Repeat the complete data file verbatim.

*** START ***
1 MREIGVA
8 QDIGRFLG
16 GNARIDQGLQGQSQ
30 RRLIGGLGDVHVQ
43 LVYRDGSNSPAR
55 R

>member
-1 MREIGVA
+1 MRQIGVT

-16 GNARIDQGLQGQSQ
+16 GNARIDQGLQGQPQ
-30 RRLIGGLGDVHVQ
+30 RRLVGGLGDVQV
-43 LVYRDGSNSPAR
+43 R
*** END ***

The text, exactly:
1 MREIGVA
8 QDIGRFLG
16 GNARIDQGLQGQSQ
30 RRLIGGLGDVHVQ
43 LVYRDGSNSPAR
55 R

>member
-1 MREIGVA
+1 MRQIGVT

-16 GNARIDQGLQGQSQ
+16 GNARIDQGLQGQPQ
-30 RRLIGGLGDVHVQ
+30 RRLVGGLGDVQV
-43 LVYRDGSNSPAR
+43 R